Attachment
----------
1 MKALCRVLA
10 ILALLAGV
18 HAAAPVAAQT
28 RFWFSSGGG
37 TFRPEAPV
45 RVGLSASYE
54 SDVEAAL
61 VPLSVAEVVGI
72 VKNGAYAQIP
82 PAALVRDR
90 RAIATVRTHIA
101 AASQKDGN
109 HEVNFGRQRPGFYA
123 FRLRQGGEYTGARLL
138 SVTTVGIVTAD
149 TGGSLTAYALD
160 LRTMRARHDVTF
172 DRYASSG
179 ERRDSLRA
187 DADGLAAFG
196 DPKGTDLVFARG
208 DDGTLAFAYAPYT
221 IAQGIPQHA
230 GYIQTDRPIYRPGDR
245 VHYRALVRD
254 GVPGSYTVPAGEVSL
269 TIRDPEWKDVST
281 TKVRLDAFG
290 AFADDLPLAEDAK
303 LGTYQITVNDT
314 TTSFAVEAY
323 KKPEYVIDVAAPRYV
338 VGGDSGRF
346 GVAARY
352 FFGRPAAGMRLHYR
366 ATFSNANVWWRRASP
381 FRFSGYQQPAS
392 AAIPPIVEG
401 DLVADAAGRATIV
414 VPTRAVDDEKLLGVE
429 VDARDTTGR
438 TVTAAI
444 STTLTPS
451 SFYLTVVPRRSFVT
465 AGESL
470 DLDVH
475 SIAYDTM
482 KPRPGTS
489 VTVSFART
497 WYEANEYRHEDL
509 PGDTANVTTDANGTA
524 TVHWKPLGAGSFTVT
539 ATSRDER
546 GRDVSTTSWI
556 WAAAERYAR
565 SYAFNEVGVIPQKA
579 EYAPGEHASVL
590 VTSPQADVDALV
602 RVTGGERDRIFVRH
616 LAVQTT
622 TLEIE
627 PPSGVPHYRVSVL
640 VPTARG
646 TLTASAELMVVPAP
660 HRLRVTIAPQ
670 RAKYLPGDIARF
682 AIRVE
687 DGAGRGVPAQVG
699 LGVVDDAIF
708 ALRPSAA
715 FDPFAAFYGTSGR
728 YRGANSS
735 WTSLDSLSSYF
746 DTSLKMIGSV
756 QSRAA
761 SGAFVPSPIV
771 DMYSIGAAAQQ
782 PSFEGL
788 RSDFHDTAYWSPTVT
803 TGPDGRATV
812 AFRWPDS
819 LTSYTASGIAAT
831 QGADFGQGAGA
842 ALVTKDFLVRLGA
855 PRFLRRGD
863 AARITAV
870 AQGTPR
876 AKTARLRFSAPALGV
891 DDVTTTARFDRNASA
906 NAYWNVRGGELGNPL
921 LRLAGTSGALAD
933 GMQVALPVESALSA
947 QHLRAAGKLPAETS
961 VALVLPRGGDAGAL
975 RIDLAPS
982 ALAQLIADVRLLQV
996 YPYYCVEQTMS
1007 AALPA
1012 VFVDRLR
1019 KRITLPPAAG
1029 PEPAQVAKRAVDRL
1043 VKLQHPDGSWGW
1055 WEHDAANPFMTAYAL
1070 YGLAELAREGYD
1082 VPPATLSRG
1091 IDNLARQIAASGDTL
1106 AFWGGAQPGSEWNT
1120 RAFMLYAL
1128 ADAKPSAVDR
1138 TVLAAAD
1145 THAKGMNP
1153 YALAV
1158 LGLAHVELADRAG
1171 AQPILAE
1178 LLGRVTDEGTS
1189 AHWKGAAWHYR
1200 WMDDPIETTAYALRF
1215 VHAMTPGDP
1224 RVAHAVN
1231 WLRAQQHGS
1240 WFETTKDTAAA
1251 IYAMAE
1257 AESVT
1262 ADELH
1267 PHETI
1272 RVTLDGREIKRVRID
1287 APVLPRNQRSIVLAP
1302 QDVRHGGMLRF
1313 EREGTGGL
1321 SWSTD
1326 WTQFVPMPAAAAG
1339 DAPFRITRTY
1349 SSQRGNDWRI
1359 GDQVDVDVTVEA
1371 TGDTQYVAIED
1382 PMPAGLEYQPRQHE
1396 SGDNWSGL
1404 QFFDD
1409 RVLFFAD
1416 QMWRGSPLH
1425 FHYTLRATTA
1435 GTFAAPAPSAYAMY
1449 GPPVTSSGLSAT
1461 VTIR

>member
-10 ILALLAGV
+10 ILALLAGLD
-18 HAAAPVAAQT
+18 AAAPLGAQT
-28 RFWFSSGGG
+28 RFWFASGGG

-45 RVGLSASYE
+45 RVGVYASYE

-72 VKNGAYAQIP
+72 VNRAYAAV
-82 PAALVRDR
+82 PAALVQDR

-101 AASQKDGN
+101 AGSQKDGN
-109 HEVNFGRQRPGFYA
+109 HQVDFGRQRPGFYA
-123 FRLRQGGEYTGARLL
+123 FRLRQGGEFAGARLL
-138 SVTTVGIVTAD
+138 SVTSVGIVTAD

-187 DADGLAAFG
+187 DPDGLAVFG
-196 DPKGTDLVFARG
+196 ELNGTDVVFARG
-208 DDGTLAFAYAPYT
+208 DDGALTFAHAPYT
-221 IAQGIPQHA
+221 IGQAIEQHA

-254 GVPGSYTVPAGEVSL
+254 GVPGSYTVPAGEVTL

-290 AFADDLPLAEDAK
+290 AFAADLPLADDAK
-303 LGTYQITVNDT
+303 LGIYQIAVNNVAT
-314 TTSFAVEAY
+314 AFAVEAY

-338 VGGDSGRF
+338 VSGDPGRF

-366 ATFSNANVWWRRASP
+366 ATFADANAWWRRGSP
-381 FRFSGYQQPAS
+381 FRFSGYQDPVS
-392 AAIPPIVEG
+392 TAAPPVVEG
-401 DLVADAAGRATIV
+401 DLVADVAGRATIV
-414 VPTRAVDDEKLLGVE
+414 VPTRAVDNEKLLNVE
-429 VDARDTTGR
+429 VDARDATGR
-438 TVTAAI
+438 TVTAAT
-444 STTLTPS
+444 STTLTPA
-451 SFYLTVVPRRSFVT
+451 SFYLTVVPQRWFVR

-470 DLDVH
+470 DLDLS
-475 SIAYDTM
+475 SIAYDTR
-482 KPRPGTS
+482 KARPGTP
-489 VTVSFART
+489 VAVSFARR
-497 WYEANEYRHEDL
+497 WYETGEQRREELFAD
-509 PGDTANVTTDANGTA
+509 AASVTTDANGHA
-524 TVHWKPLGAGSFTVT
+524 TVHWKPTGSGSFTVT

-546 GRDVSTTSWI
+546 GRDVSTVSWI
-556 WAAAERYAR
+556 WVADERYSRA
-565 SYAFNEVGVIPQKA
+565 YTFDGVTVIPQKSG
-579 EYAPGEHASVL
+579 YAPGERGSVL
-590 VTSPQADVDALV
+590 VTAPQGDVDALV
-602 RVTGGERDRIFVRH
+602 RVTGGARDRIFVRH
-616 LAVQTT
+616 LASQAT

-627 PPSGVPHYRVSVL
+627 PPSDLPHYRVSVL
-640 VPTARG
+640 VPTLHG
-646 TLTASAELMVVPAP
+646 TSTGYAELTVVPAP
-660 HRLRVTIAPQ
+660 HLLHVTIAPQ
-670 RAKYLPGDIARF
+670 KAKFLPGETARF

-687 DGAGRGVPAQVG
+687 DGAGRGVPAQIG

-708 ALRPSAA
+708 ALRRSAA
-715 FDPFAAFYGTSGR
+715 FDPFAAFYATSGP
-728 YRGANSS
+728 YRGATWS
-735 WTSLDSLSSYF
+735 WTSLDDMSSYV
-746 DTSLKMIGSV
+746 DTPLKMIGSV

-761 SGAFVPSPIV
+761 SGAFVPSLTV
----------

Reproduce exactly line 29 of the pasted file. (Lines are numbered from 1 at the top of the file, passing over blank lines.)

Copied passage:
290 AFADDLPLAEDAK